WASHINGTON — A health care adviser to Gov. John Kitzhaber told members of a House subcommittee Thursday that despite a troubled website that is still not fully functional, more than 300,000 Oregonians have received health care coverage under the Affordable Care Act.
As of the end of March, 57,000 people had used Cover Oregon, the state’s online health exchange, to sign up for coverage, said Greg Van Pelt, president of the Oregon Health Leadership Council and adviser to the governor and Dr. Bruce Goldberg, Cover Oregon’s acting director. Another 140,000 had enrolled in Medicaid using the state marketplace, while 125,000 enrolled directly in Medicaid through the Oregon Health Plan, he said.
Van Pelt testified before a joint hearing of two subcommittees of the House Committee on Oversight and Government Reform titled “Examining ObamaCare’s Problem-Filled State Exchanges.” Representatives of five other states, including Hawaii, Maryland, Massachusetts, California and Minnesota, also testified.
Ordinarily, Goldberg would have testified, but he was sidelined by a broken leg, Van Pelt said.
Van Pelt deflected his testimony away from Cover Oregon’s launch of a non-functioning website Oct. 1 and the subsequent resignations of key executives involved in the project’s development. Rocky King, Cover Oregon’s executive director, stepped down earlier this year for health reasons.
Aaron Karjala and Carolyn Lawson, the information technology directors of Cover Oregon and Oregon Health Authority, respectively, also resigned.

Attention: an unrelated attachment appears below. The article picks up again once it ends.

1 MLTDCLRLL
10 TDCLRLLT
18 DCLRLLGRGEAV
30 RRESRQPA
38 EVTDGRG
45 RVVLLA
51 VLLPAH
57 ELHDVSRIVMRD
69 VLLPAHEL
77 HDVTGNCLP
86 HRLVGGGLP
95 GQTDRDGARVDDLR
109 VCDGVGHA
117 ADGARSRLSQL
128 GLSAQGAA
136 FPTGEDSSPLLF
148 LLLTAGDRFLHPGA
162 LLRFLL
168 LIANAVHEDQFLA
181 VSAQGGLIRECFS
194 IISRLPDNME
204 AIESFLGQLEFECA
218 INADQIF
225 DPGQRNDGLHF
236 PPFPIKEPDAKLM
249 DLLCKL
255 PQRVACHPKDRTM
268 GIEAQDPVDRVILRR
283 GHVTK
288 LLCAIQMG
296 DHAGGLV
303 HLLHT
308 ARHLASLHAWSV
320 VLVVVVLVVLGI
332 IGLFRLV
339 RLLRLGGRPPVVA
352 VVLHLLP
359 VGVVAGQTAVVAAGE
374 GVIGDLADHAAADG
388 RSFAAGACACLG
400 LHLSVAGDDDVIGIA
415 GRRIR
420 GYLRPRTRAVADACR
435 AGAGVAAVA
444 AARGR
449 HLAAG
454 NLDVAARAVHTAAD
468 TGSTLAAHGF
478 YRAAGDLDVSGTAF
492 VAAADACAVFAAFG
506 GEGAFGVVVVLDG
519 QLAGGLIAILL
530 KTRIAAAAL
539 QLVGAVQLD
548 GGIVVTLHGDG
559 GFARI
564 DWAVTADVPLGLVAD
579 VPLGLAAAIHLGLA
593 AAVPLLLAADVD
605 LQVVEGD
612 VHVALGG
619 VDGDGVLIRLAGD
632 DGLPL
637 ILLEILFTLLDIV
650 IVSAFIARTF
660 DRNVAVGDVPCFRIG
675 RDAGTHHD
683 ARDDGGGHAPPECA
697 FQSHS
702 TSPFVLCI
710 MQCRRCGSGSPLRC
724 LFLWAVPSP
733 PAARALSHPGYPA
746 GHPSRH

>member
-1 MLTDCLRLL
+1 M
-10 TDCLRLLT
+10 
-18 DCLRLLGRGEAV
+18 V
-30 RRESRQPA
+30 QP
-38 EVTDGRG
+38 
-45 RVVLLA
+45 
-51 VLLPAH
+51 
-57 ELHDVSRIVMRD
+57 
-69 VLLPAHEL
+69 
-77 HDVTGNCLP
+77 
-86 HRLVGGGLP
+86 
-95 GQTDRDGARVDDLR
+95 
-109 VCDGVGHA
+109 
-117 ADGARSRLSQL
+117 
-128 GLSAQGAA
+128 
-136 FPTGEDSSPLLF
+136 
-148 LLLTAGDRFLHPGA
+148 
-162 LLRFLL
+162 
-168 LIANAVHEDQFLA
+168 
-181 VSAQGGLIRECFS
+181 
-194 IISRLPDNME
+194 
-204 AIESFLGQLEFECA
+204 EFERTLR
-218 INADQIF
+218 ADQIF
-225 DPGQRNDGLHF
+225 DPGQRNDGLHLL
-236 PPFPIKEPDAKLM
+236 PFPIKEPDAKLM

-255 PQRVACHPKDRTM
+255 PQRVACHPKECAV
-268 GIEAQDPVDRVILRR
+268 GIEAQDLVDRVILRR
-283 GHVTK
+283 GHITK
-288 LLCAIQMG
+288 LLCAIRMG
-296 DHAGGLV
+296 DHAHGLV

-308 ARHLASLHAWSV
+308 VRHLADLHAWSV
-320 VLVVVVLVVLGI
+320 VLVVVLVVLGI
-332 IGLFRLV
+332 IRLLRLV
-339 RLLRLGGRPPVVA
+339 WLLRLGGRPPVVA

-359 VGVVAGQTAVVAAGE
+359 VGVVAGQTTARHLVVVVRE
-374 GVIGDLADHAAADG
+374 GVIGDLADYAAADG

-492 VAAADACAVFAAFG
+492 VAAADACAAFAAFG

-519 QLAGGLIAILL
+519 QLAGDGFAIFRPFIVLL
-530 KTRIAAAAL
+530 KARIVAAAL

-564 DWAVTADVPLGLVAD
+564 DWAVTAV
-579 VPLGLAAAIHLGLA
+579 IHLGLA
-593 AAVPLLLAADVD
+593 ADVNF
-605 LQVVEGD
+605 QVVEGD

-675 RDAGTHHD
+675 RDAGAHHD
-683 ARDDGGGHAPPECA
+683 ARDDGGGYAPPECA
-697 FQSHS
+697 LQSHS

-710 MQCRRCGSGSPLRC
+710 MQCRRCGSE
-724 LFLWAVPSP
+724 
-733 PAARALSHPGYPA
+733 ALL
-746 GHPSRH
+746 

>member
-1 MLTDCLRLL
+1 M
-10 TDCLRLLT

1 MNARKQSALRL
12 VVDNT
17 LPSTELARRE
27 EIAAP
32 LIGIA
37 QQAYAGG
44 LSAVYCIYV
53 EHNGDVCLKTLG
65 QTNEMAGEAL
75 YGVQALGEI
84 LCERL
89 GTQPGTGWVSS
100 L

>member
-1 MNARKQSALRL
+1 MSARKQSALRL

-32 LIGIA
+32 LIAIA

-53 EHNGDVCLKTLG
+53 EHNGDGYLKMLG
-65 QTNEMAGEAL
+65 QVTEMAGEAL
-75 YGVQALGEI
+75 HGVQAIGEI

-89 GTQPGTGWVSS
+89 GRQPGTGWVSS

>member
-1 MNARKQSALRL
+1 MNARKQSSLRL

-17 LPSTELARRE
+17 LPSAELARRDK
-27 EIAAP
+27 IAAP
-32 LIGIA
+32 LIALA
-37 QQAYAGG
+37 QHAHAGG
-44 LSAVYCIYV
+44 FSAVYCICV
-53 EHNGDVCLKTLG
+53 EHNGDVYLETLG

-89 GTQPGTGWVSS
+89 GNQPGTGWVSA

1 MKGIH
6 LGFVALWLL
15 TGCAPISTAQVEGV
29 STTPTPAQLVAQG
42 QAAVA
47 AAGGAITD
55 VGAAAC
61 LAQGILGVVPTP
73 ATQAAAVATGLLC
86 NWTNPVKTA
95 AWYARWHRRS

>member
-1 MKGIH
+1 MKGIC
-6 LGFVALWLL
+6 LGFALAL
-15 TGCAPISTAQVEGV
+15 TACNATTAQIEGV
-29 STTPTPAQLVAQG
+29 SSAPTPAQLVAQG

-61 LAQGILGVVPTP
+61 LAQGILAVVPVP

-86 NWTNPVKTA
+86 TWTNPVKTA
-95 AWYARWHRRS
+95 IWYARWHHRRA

Last month, Kitzhaber accepted Goldberg’s resignation, effective as soon as a permanent replacement can be found.
“The launch of Oregon’s insurance exchange has been different than we hoped,” Van Pelt said Thursday.
None of the members of the Oversight Committee are from Oregon’s delegation, and very few of the members’ questions were directed at Van Pelt. At one point, Rep. Ron DeSantis, R-Fla., suggested that many of the new enrollees in Oregon were people who were not able to stay on their previous health care plan.
“The number I have (for Oregon) is about 135,000 individuals who lost policies because of the Affordable Care Act’s mandate,” he said. Van Pelt answered that a greater number — 57,000 enrollees plus 140,000 covered by Medicaid — had used the online exchange to help secure coverage.
Asked after the hearing how much of the more than $300 million in federal funding Cover Oregon would seek to recoup from contractors who failed to deliver a working website, Van Pelt said: “I’d have to defer to some other folks to answer that question.” He refused to answer any other questions, saying he had a plane to catch.
Oregon’s increase in enrollment — as of March 1, 38,806 individuals had signed up for a marketplace plan in contrast with the 57,000 by month’s end — mirrors the late surge that helped push enrollment via the federal exchange, healthcare.gov, to over 7 million.
“Despite several lost weeks out of the gate because of problems with the website, 7.1 million Americans have now signed up for private insurance plans through these marketplaces,” President Barack Obama said earlier this week as he touted the results.
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